By Greg Lecker
The whistling calls of Black-capped Chickadees delight. Spreeeiiing-time, indeed. Right on schedule, warblers are passing through, flittering in the tree tops. This Friday afternoon, sixty-something degree sunshine has never felt warmer than it does following a windy raw Thursday evening. What great timing for National Public Gardens Day when waived admission brings out visitors by the hundreds. Some even stroll through the Grace B. Dayton Wildflower Garden!
Make plans to catch the ephemeral performance of a variety of spring wildflowers. The Sensory Garden parking lot offers convenient access to this woodland treasure.
False Rue Anemone waves in the warm afternoon breeze, like its namesake, Anemone, a wood nymph caressed by Zephyr, the West Wind. A blended Greco-Roman myth suggests that goddess Flora, jealously enraged by such a tryst/rendezvous, banished the nymph. Yielding to Zephyr’s pleading, Venus transformed the heartbroken, dying body of the nymph into a delicate wildflower that returns each spring to the delighted pursuit of the warmly puffing old man Zephyr. Whether or not this story aids one in recalling the flower’s name, the fluttering flowers of False Rue Anemone certainly attract attention.
False Rue Anemone can be differentiated from Rue Anemone in several ways. False Rue Anemone blooms of five sepals wave on thin stems rising from deeply dissected foliage. Perched just atop less deeply dived foliage, Rue Anemone bloom with from five to as many as ten sepals. Lastly, False Rue Anemone grows in large colonies in relatively moist sites; and Rue Anemone grows more sparsely in drier upland habitats.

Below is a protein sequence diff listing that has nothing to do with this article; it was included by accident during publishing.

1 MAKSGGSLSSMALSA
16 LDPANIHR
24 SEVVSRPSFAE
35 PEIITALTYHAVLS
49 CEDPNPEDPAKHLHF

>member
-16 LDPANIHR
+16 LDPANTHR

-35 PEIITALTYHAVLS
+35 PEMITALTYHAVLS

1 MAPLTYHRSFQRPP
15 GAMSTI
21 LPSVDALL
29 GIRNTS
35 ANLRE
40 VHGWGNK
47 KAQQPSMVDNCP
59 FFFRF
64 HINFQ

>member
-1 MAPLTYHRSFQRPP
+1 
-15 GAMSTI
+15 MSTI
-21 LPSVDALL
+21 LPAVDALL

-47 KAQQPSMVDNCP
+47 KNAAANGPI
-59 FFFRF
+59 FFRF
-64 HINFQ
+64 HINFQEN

Warm temperatures have unfurled the petals of Bloodroot flowers. Both as the plants emerge from the soil and on cold, gray days, the leaves curl protectively around their flower stem.
Large-Flowered Bellwort often looks wilted. Nestled among the limp but freshly green foliage are the exquisitely spiral petals of an ornate bell.
Here and there, one finds rare Minnesota Dwarf Trout Lily, an endangered wildflower found naturally near the Cannon and Zumbro Rivers in southeastern Minnesota. With flower stalk barely reaching the height of the leaves, its flowers are the most diminutive feature of the plant. The bell-like flower delicately hangs from an arching shepherd’s crook.
On the pond below the Snyder Building, floating duckweed and the reflected trunk and boughs of surrounding trees create a mirage of trees dusted with light green and gray green spring growth. Looking above, I see that warming spring temperatures are bringing this vision to fulfillment.
Greg Lecker is a Minnesota Master Naturalist Volunteer.